The difference between the atoms, insofar as their chemical activity and stability are concerned, is dependent upon the number and position of the electrons included within the atom. How are these electrons positioned within the atom? In general, the electrons reside in groups of orbits called shells. These shells are elliptically shaped and are assumed to be located at fixed intervals. Thus, the shells are arranged in steps that correspond to fixed energy levels. The shells, and the number of electrons required to fill them, may be predicted by the employment of Pauli's exclusion principle. Simply stated, this principle specifies that each shell will contain a maximum of 2n2electrons, where n corresponds to the shell number starting with the one closest to the nucleus. By this principle, the second shell, for example, would contain 2(2)2 or 8 electrons when full.

    In addition to being numbered, the shells are also given letter designations, as pictured in figure 1-3. Starting with the shell closest to the nucleus and progressing outward, the shells are labeled K, L, M, N, O, P, and Q, respectively. The shells are considered to be full, or complete, when they contain the following quantities of electrons: two in the K shell, eight in the L shell, 18 in the M shell, and so on, in accordance with the exclusion principle. Each of these shells is a major shell and can be divided into subshells, of which there are four, labeled s, p, d, and f. Like the major shells, the subshells are also limited as to the number of electrons which they can contain. Thus, the "s" subshell is complete when it contains two electrons, the "p" subshell when it contains 10, and the "f" subshell when it contains 14 fourteen electrons.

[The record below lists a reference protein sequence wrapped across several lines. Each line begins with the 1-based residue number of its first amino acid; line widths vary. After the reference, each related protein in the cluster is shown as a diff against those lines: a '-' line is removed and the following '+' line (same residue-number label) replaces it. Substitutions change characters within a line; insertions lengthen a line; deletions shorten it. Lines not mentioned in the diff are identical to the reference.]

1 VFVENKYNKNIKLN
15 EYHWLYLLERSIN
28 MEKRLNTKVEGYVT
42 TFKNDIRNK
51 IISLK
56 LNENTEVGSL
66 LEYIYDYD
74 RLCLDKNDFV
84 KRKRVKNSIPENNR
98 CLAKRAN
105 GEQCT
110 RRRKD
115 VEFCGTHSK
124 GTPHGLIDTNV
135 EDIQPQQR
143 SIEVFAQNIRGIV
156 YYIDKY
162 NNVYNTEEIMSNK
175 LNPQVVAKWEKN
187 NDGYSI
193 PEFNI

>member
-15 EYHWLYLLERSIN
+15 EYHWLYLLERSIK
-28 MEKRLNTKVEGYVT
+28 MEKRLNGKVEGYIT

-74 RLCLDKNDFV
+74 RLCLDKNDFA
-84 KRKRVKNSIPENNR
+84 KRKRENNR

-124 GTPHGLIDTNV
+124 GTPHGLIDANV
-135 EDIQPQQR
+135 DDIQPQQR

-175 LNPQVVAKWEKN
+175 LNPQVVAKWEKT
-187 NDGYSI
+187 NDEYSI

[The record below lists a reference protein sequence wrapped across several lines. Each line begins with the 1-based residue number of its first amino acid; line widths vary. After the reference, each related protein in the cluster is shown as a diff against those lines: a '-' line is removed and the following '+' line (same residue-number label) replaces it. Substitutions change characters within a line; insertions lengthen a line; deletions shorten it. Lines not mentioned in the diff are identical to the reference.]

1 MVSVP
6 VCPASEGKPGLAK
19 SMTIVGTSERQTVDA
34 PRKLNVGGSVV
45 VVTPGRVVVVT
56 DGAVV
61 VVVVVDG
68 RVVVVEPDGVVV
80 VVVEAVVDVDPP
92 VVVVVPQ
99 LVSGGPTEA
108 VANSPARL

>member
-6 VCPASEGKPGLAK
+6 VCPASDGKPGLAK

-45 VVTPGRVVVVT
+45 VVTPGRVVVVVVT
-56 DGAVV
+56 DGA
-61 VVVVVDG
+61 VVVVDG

In as much as the K shell can contain no more than two electrons, it must have only one subshell, the s subshell. The M shell is composed of three subshells: s, p, and d. If the electrons in the s, p, and d subshells are added, their total is found to be 18, the exact number required to fill the M shell. Notice the electron configuration for copper illustrated in figure 1-4. The copper atom contains 29 electrons, which completely fill the first three shells and subshells, leaving one electron in the "s" subshell of the N shell.